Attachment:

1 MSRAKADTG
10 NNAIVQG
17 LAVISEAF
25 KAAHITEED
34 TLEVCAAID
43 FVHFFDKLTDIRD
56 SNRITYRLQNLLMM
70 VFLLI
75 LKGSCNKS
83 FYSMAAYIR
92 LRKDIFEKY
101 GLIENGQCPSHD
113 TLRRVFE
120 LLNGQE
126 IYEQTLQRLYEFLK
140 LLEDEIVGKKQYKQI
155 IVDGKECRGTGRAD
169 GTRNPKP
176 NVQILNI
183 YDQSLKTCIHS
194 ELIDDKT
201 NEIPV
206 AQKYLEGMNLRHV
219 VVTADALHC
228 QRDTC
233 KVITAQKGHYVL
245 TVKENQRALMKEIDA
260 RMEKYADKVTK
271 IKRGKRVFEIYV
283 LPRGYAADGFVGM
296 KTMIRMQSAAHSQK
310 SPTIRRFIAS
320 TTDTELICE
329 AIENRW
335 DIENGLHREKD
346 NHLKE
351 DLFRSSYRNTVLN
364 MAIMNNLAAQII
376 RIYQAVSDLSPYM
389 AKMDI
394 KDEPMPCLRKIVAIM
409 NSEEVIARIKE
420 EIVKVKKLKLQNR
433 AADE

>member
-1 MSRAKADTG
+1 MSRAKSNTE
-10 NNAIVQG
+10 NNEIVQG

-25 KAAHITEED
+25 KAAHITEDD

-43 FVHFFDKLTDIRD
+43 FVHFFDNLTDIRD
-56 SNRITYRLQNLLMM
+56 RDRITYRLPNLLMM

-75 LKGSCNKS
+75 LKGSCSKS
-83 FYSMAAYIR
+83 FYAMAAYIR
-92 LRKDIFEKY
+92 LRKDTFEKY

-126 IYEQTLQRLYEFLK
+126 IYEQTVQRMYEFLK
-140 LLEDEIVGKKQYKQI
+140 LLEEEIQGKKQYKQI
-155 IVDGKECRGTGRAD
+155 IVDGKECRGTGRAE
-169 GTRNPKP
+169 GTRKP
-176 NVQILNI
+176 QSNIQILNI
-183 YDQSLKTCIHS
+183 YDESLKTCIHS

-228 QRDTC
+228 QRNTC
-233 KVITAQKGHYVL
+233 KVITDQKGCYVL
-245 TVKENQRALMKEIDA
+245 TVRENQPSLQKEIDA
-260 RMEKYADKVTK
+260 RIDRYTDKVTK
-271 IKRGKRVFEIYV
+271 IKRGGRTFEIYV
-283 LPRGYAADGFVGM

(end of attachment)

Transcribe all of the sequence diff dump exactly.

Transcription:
1 MSRAKADTG
10 NNAIVQG
17 LAVISEAF
25 KAAHITEED
34 TLEVCAAID
43 FVHFFDKLTDIRD
56 SNRITYRLQNLLMM
70 VFLLI
75 LKGSCNKS
83 FYSMAAYIR
92 LRKDIFEKY
101 GLIENGQCPSHD
113 TLRRVFE
120 LLNGQE
126 IYEQTLQRLYEFLK
140 LLEDEIVGKKQYKQI
155 IVDGKECRGTGRAD
169 GTRNPKP
176 NVQILNI
183 YDQSLKTCIHS
194 ELIDDKT
201 NEIPV
206 AQKYLEGMNLRHV
219 VVTADALHC
228 QRDTC
233 KVITAQKGHYVL
245 TVKENQRALMKEIDA
260 RMEKYADKVTK
271 IKRGKRVFEIYV
283 LPRGYAADGFVGM
296 KTMIRMQSAAHSQK
310 SPTIRRFIAS
320 TTDTELICE
329 AIENRW
335 DIENGLHREKD
346 NHLKE
351 DLFRSSYRNTVLN
364 MAIMNNLAAQII
376 RIYQAVSDLSPYM
389 AKMDI
394 KDEPMPCLRKIVAIM
409 NSEEVIARIKE
420 EIVKVKKLKLQNR
433 AADE

>member
-1 MSRAKADTG
+1 MSRAKSNTE
-10 NNAIVQG
+10 NNEIVQG

-25 KAAHITEED
+25 KAAHITEDD

-43 FVHFFDKLTDIRD
+43 FVHFFDNLTDIRD
-56 SNRITYRLQNLLMM
+56 RDRITYRLPNLLMM

-75 LKGSCNKS
+75 LKGSCSKS
-83 FYSMAAYIR
+83 FYAMAAYIR
-92 LRKDIFEKY
+92 LRKDTFEKY

-126 IYEQTLQRLYEFLK
+126 IYEQTVQRMYEFLK
-140 LLEDEIVGKKQYKQI
+140 LLEEEIQGKKQYKQI
-155 IVDGKECRGTGRAD
+155 IVDGKECRGTGRAE
-169 GTRNPKP
+169 GTRKP
-176 NVQILNI
+176 QSNIQILNI
-183 YDQSLKTCIHS
+183 YDESLKTCIHS

-228 QRDTC
+228 QRNTC
-233 KVITAQKGHYVL
+233 KVITDQKGCYVL
-245 TVKENQRALMKEIDA
+245 TVRENQPSLQKEIDA
-260 RMEKYADKVTK
+260 RIDRYTDKVTK
-271 IKRGKRVFEIYV
+271 IKRGGRTFEIYV
-283 LPRGYAADGFVGM